Player types and quality perceptions: A social cognitive theory based model to predict video game playing

René Weber, Patrick Shaw

Research output: Contribution to journalArticlepeer-review

17 Scopus citations

Abstract

Little is known about how people select, play, and evaluate video games. Video game developers, for example, are forced to make multi-million dollar decisions based on hunches and guesses. Through social cognitive theory, one can understand video game playing as an overt behavior determined by expected outcomes as a result of direct and observational learning processes. Players have different theoretically derived needs for playing video games and use symbolic representations of their experiences with video games (quality perceptions) to determine whether playing a specific video game will satisfy those needs. A series of in-depth interviews and a subsequent survey with students of a large mid-western university was conducted to enumerate groups of similar players (player types), and video game quality perceptions. Both concepts were used to provide empirical evidence for a model to predict video game playing. Results show that the best prediction models are those that include player type specific quality perceptions.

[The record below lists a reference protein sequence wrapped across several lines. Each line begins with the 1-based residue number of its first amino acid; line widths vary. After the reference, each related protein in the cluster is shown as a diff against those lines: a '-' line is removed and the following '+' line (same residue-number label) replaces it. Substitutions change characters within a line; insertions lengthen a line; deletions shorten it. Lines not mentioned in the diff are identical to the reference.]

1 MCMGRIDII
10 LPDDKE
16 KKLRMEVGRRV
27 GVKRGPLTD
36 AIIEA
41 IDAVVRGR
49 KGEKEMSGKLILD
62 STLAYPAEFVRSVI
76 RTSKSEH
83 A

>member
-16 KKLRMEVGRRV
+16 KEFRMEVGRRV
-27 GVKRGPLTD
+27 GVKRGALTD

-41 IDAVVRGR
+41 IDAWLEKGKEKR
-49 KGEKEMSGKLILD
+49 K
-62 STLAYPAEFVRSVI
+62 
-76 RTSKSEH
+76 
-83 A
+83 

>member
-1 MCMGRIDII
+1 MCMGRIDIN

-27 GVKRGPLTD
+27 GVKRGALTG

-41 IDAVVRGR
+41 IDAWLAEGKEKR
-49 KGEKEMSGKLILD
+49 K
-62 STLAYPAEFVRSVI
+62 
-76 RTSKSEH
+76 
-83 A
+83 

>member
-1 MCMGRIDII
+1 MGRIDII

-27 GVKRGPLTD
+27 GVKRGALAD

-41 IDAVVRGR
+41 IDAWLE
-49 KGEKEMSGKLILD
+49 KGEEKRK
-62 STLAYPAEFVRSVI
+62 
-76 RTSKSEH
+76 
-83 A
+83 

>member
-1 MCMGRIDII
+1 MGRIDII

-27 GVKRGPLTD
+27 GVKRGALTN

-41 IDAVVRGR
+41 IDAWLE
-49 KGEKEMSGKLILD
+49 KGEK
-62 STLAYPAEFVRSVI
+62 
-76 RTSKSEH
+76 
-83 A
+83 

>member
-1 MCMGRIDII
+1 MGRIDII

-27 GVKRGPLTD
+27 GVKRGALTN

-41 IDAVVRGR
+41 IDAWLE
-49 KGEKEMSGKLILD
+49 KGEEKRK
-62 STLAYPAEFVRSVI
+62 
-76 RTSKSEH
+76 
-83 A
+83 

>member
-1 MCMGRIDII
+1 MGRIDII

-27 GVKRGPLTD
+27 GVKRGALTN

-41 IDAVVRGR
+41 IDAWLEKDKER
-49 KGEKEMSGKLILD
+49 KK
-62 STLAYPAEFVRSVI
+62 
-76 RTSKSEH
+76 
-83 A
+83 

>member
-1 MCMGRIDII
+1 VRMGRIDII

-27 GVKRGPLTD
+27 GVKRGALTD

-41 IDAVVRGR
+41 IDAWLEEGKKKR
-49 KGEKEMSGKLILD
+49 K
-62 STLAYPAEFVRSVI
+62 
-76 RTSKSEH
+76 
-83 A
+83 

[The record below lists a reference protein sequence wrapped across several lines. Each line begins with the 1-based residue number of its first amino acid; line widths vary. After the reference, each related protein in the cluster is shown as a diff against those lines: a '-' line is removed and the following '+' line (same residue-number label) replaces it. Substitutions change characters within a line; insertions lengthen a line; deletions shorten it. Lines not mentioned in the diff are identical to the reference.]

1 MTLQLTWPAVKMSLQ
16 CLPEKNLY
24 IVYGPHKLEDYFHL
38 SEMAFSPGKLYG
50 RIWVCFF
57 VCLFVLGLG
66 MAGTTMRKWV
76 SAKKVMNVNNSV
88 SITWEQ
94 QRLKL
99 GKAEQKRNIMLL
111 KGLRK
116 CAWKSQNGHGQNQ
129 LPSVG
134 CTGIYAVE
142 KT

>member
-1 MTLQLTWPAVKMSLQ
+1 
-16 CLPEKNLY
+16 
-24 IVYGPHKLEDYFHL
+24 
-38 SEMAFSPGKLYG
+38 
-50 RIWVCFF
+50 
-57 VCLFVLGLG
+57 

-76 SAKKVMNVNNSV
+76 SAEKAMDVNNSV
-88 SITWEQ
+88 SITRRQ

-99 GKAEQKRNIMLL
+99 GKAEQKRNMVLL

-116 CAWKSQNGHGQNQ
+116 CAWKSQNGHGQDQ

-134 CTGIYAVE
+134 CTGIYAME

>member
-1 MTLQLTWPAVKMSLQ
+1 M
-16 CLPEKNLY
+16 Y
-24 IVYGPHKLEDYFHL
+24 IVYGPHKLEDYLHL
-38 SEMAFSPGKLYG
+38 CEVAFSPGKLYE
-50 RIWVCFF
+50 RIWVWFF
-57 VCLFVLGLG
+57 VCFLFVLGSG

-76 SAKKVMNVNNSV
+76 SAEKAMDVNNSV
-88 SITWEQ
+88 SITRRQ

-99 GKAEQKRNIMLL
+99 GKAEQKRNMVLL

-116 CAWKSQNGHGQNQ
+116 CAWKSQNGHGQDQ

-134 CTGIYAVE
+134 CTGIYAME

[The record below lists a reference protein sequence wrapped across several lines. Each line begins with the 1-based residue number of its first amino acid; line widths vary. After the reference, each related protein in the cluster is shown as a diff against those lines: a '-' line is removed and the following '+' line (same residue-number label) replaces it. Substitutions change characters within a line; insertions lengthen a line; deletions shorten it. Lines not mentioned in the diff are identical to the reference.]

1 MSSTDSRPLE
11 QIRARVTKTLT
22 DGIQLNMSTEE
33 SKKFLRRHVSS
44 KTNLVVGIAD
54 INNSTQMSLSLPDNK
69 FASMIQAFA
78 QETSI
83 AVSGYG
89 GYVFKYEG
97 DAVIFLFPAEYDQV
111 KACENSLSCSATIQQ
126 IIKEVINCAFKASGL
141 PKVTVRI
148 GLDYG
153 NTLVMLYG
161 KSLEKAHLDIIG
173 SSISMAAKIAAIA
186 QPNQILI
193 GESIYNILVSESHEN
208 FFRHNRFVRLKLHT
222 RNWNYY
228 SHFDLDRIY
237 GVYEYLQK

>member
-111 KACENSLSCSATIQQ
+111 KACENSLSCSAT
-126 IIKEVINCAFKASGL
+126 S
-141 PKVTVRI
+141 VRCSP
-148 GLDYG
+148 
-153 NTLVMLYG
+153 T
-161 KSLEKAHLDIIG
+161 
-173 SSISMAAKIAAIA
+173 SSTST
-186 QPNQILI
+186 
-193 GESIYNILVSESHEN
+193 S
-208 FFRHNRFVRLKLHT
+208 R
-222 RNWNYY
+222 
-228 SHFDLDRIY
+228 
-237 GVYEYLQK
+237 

Original languageEnglish
Pages (from-to)66-89
Number of pages24
JournalInternational Journal of Gaming and Computer-Mediated Simulations
Volume1
Issue number1
DOIs
StatePublished - 2009

Keywords

  • Computer games
  • Player types
  • Playing motivations
  • Prediction model
  • Quality perception
  • Social cognitive theory
  • Video games

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